I'm inclined to agree, at least my gut is, but we should consider this carefully, because there's a couple potential counterpoints here. In particular, playing a bit of devil's advocate on purpose just to make sure we're staying sane:

  • "Too many code golf questions get on HNQ without having many upvotes -- they get them by being on HNQ." -- Well, on the other hand, that's equally true for any question on the HNQ list, not just PPCG. Also, the questions got there without having many upvotes, that is, they got there. So whatever happens afterwards may help to keep them there, but doesn't have impact on them getting there in the first place.

  • "I think a better formula would also factor in close votes ..." -- Just FYI, close votes are "factored in" in a way: Closed questions are excluded from the HNQ list. So it's not a continuous factor, but as soon as the CV count reaches 5, the question is removed. So there's that.

I do not have enough information to make any conclusions or arguments in any direction, my intent is just to make sure we're considering this carefully.

  • 5
    "Increase the successive question penalty, and possibly tweak traffic adjustments, because it could just be that some sites have simply outgrown their current weights." Which I could upvote more than once for this. Conservative, and almost certainly the correct solution. – Wildcard May 9 '17 at 22:24
  • Dynamic adjustment based on e.g. the last three months' mean traffic. Discount successive questions using a factor of e^{-kx}, x is the number of questions from the site already on the list and k is some value supported by testing to establish a "good" rate, so that the first question gets all the score it deserves but later questions get knocked increasingly harder. – Nij Jun 5 '17 at 19:37
  • I’m taking an HTML snapshot of the SE homepage every hour. This gives us the top 30 questions. I’ll look into getting all 100. It’s been going for 80 hours - I’ll keep it running. – Tim Jun 9 '17 at 0:20
  • data avaliable at 79736f7e78.dataplicity.io/ImageHosting/hotquestions.csv – Tim Jun 9 '17 at 12:48
  • While I still haven't gotten around to gathering data yet, I have to say, I'm pretty confident ppcg is getting a bit too much spotlight. I kind of am starting to feel like it should just not be allowed to be on the list at all. The hnq is good for learning about new things but ppcg isnt really good for opening people up to new topics. It's just a game site. – Jason C Jun 14 '17 at 14:59
  • @JasonC I've collected data for the top 30 HNQs for the past 208 hours - since 00:00 2017-06-06 (over 1 week now). In that time, I've seen an average of 3.69 Code Golf questions (8.12% of the front page). There has always been at least 2 in the list (6.67%), and at one point there were 8 (2017-06-08 21:00:00 UTC) (26.67%). – Tim Jun 14 '17 at 16:55
  • @JasonC Here's the graph: imgur.com/a/iQzi0 – Tim Jun 14 '17 at 19:27
  • 2
    a thing to keep in mind is that purpose of hot questions feature is established pretty firmly and that it's not really learning about new things. The feature is there only to show network wide audience entertaining / interesting questions. If you're interested in more details on that refer What is the Goal of “Hot Network Questions”? – gnat Jun 14 '17 at 21:24
  • 2
    ...if you want to justify changes based on official purpose of HNQ the only way to make a point seem to be to somehow prove that current way isn't entertaining (eg low on views). Something like that was done in the past when few Workplace regulars made apparently, offensively boring PHP question stick at the top of the list for almost a week. Soon after that SE team introduced shuffling in the list – gnat Jun 14 '17 at 21:34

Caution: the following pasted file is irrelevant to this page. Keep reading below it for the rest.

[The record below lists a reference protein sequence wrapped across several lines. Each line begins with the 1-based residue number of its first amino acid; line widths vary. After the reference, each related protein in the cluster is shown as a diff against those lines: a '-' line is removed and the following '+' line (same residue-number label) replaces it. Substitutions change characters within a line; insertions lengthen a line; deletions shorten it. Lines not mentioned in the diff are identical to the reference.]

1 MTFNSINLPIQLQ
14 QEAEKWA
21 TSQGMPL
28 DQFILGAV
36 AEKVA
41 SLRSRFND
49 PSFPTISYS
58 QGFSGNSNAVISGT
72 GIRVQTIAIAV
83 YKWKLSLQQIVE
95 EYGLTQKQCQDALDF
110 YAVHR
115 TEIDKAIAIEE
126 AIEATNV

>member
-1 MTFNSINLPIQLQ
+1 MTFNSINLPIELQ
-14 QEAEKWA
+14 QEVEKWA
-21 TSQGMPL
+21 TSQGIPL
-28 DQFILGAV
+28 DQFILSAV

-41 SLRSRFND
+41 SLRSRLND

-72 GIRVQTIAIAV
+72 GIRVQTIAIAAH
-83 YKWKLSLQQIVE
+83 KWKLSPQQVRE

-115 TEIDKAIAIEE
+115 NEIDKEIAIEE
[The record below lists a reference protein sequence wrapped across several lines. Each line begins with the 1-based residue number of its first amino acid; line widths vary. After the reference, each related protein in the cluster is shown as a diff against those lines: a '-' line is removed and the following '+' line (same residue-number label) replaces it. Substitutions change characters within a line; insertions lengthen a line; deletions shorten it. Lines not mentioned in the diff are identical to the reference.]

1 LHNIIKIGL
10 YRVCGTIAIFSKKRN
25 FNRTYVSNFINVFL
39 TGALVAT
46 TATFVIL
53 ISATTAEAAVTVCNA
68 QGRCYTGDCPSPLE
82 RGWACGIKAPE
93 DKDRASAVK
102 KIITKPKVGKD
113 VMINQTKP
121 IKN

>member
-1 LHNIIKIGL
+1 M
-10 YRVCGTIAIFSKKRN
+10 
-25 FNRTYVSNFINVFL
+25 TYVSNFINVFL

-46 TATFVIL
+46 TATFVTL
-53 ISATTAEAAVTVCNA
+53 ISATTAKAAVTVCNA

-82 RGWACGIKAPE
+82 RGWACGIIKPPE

• @gnat That's true. Well in any case, I left it as a comment because I definitely don't have a concrete case based on anything, and my comment is not a good argument for a change. I'll check out Tim's data too, I'm on vacation right now, though, beach trumps meta. :D – Jason C Jun 14 '17 at 21:52
4

As of March 11th, 2019,

Each site can only have a max of five questions on the HNQ list at any given time.

This is a big, much-requested change and we may reduce the number in the future even further. We're starting it higher than some might want (suggestions went as low as one per site) because sites that have had a lot of exposure through the HNQ may see a dramatic drop in visits, so we need to be careful to find the right number here and possibly do some testing at different levels.

This number is also configurable on a per-site basis, so if a site wants to reduce their HNQ footprint, we can lower it even more, even to zero if a site wishes to be excluded entirely. Sites will needs to go through a meta discussion before requesting this change and it will be up to the site itself to request a change rather than having the limit imposed upon it (unless we lower the maximum for the entire network). So for example, Stack Overflow can't vote to kick Movies & TV off the list entirely because they don't want to see spoilers for the last season of Game of Thrones, but Movies & TV can ask that fewer of their questions be shown so that they can devote sufficient time to those that are.

2

Here is the data I've collected. This updates every hour. Note that times are in BST (GMT+1).

It starts at 00:00 2017-06-06 GMT. As of writing this post, it has data for 210 hours (one hour the internet connection failed).

Here's a graph of the number of Code Golf questions on the front page of stackexchange.com (the top 30 HNQs):

Blue is the number for any given hour. Red is the average for all time and yellow is the rolling average for the past 15 hours.

Feel free to analyse the data in there - there's not much right now, but it's getting there.

  • I'd be curious to know if it's possible to include both pages... I did a count this morning and there were 11 total between the two. :/ – Catija Jun 14 '17 at 21:42
  • @Catija this seems to be a little bias towards saying CG has more than they do (as a percentage). Including both is possible, but harder than I expected and I'm very busy for the rest of the month. – Tim Jun 14 '17 at 21:56

You must log in to answer this question.

Not the answer you're looking for? Browse other questions tagged .